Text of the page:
In addition, when his plant foot lands his heel at times hits the ground first, which can result in an unstable foundation for the delivery. Pitchers such as Gil Meche and Randy Johnson took significant steps forward in their level of performance when they began to land more on the ball of their foot. Landing on the ball of the foot more effectively dissipates the shock of the delivery than landing on the heel.

When you combine the inconsistency of his cross-fire delivery with the inconsistency in the landing of his plant foot, it's not surprising that he struggles to maintain a consistent arm slot. Right now, there is just too much inconsistency and looseness in his delivery, which helps explain his struggles with both command and control in 2009.

Here is a look at J.C. Sulbaran in action courtesy of RedsMinorLeagues on YouTube:

While his command and fly ball rate aren't strong, he does generate significant velocity, which helps him wrack up the strikeouts and enables him to dominate hitters.

In terms of efficiency and effectiveness, pitching mechanics can be thought of as a kinetic chain that is only as strong as its weakest link. However, from an injury risk point of view, the arm action itself is the most important factor in pitching mechanics. Good arm action provides a strong foundation around which to build a pitcher. It's easier to alter timing, tempo, balance, lower body drive, etc. etc. etc. than it is to teach a pitcher a new way to throw the ball. Despite some unsual pitching mechanics, Sulbaran does possess good arm action.

Sulbaran's arm action does contain several positives. After he breaks his hands, Sulbaran shows the ball to second base when bringing it up into throwing position. Also, he maintains good elbow position in relation to his shoulder level. Finally, he doesn't overthrow by using so much effort that it strains the pitching arm, throws the rest of his delivery off balance, or causes the various moving parts of his delivery to fall out of sync. Additionally, Sulbaran's good arm action should provide for a reduced injury risk.

Sulbaran has long, loose limbs that allow him to generate easy velocity from his high three-quarter arm slot. He's not a max effort guy, as he has a free-and-easy arm action that gives his pitches good hop and allows his pitches to get on the hitters before they are ready. Sulbaran's height also gives him an advantage, as he both releases the ball closer to the plate and throws on more of a downward plane than shorter pitchers. The ability to generate velocity increases both the ability to dominate and the margin for error on location mistakes.

Sulbaran certainly has to refine his mechanics, but he does has some positives that could enable him to be an impact pitcher in the professional ranks. He has a nice three pitch mix with a fastball that sits 90-92 mph, a developing curveball that enables him to change the eye level of hitters, and an average change-up.


Sulbaran struggled in his first taste of pro-ball and looks to rebound in 2010. He would benefit from tightening up his mechanics, but he has a nice three pitch mix and easy velocity that could enable him to develop into a true impact pitcher. For now, Sulbaran's substantial upside outweighs his 2009 performance and the inconsistency in his mechanics to land him at #12 on the list.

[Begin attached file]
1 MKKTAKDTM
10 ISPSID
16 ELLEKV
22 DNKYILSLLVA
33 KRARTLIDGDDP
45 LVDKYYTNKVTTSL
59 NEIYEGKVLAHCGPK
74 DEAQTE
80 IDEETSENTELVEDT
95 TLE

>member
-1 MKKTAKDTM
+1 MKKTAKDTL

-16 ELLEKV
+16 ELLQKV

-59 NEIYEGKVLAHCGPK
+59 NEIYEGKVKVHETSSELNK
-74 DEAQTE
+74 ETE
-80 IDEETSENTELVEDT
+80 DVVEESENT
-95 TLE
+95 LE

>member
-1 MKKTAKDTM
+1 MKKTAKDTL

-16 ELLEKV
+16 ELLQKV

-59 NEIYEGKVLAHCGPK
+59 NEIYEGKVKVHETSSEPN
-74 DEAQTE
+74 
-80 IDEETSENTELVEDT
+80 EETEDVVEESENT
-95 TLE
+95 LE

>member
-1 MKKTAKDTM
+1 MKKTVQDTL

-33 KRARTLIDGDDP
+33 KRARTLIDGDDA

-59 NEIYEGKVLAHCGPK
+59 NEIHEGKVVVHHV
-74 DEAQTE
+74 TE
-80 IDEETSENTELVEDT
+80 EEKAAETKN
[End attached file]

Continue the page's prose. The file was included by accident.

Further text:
1. man when you were describing his delivery it sounded so wierd i couldnt picture it in my head, but watching the video i actually like his delivery. Yes, he needs some work on it but i like how he is nice and slow and in control until his leg reaches its peak then he explodes through the rest of it. That can really mess with a hitters timing. He does stand very tall through his windup but he looks like he does a good job keeping his weight back, Harang was having trouble with that particular problem. I really like sulbaran and see him as a number 2 pitcher if he reaches his potential. great post lark

  2. Good stuff as always Lark. Having seen that video I'd agree with your thoughts. What stands out to me also would be the cutting off of himself a bit with landing his plant foot to the 3rd base side (although even here he has a tendency to be inconsistent with his plant location at times). Also agree with the landing of the heel it seems to just throw him off a bit control wise. Don't really see a problem with his stride length though, I tend to think his cutting himself off isn't allowing for proper follow thru.

    The real problem with JC might be attitude. From what someone has intimated to me he has some growing up to do and it sounds like this might just be his biggest obstacle to whether or not he makes it. One telling issue ought to be these mechanics, if he does any improving on them well that is good sign IMO.

    All that said I like his arm, his demeanor and intensity he seems to bring to the mound. That usually bodes well for young pitchers if they can make it thru the injury nexus reasonably unscathed. I can see a good solid #3 type, not sure if he has the stuff to be better than that but he is still growing and learning so we will see. Heck by the time he reaches the bigs he could have a whole different arsenal.


  3. I saw Sulbaran pitch twice for dayton this year and was left unimpresed with his fastball toping out at 88 in both performinces.

  4. Smitty,

    While I've seen Sulbaran work, this is the first time I've taken an in-depth look at his mechanics. And, to be honest, I was pretty surprised. Every time I took another look, something else jumped out at me, which is probably why this the longest "pitching mechanics" section I've ever written up. I'm still baffled by the right foot trigger to his delivery. In fact, part of me wonders if it is even against the rules. Probably not, but regardless I suppose it doesn't matter, as he only does it from the wind-up, so the danger of a balk is lessened.